Peak Oil?… Demand Weak Again, Supply Concerns Overdone
As we have said in this blog, over and over, IEA and consensus estimates of oil demand growth were too optimistic.
Now we have the proof. See the chart above. Oil (Brent) has gone from steep contango to a deepening backwardation in six months. What’s more important is that the backwardation has deepened as the Libya conflict intensified and prolongued.
Additionally, net length from financial investors is healthily slowing down. The latest change in the crude position reflected a sharp reduction in Managed Money net length (~23k contracts) but overall positioning remains towards the upper end of the historical ranges.
And this happens as the Oil markets puts 158 projects close to end of pipeline that target 11mm bpd of supply.
If we add to this that Venezuela and Iran are pushing for higher quotas (see my article about it) and Saudi Arabia is pumping 600kbpd more than in January, we have the same recipe as in 2008… a financial crisis and a supply response that comes too late.
Is this financial crisis due to the high oil prices, as some argue?. No, this time it isn’t. The OECD debt crisis comes from the massive stimulus packages and printing money. Oil strength has not been a cause this time. It has been a consequence.
With EU countries running at 120% of debt to GDP in some cases and the US at 100%, the austerity measures and cost savings that we will inevitably see will bring GDP growth down. And 1% cut in global GDP means $10/bbl on oil prices, with or without Libya.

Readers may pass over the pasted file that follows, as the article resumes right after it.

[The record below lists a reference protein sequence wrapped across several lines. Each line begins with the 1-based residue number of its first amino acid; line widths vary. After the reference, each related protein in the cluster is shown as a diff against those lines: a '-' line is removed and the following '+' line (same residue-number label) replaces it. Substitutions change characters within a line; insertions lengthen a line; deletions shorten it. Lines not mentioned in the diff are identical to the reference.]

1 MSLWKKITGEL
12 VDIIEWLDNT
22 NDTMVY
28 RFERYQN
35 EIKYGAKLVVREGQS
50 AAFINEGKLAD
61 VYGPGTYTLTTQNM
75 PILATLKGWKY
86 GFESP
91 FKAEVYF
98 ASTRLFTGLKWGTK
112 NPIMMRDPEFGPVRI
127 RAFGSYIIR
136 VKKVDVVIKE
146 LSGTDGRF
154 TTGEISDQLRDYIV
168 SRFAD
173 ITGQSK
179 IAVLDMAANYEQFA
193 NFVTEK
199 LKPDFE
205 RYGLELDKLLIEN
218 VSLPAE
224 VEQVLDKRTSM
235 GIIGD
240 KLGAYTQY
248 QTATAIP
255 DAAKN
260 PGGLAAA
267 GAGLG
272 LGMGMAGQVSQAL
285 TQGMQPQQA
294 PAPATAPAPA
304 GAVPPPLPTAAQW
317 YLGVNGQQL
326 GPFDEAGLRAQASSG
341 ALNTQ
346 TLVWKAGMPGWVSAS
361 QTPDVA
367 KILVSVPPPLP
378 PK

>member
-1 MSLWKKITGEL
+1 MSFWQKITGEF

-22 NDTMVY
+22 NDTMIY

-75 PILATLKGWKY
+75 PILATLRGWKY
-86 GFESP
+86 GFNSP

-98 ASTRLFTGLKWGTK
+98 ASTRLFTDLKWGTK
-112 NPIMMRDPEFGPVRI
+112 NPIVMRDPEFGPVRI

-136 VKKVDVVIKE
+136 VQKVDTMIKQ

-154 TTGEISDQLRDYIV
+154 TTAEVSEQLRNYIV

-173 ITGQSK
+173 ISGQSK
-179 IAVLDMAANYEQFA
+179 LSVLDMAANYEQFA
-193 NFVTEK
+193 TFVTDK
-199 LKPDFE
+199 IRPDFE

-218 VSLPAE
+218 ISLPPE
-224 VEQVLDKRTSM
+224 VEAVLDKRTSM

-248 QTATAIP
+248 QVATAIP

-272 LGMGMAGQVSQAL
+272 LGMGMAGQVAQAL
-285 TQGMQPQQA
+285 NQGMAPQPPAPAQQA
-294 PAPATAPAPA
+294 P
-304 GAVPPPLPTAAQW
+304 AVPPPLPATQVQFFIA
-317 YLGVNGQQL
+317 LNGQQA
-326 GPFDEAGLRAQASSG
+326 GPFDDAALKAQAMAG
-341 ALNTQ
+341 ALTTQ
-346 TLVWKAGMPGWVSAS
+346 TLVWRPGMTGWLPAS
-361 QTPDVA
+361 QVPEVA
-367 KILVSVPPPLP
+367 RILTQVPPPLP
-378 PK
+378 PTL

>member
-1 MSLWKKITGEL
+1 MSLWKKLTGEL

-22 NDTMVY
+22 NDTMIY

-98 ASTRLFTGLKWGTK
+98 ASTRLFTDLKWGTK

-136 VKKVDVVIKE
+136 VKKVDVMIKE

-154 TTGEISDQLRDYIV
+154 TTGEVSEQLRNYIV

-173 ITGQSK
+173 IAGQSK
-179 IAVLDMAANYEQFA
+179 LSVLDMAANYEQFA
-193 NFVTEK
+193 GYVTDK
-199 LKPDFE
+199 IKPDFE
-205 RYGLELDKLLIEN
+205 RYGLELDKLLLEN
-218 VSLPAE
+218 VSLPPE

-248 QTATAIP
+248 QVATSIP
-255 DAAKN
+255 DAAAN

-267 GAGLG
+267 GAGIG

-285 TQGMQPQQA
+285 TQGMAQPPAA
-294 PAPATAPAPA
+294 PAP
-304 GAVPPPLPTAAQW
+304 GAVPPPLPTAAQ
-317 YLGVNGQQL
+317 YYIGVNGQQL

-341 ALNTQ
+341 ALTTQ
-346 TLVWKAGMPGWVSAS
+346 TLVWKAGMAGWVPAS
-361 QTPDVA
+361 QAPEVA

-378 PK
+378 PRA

As China looks to reduce inflation and sees its banks running their own debt issues, we will also see a reduction of Asian demand.
Therefore, a simple calculation leads me to believe that OPEC spare capacity can rise back to 6mmbpd only on a 0.3% global GDP revision. If global GDP growth estimates fall by 1%, this spare capacity would rise to 6.8mmbpd at the same time as Iran, Venezuela and Saudi Arabia look to increase output by 300-600kbpd each.
The good news is that an oil price closer to $100/bbl will be equivalent to an entire QE2 on the economy, so the fear of recession might be offset by lowering energy prices. And obviously, in the US that situation will continue to be more benefitial for the economy as WTI differenctial is expected to remain at the $15/18/bbl level to Brent (see my article here).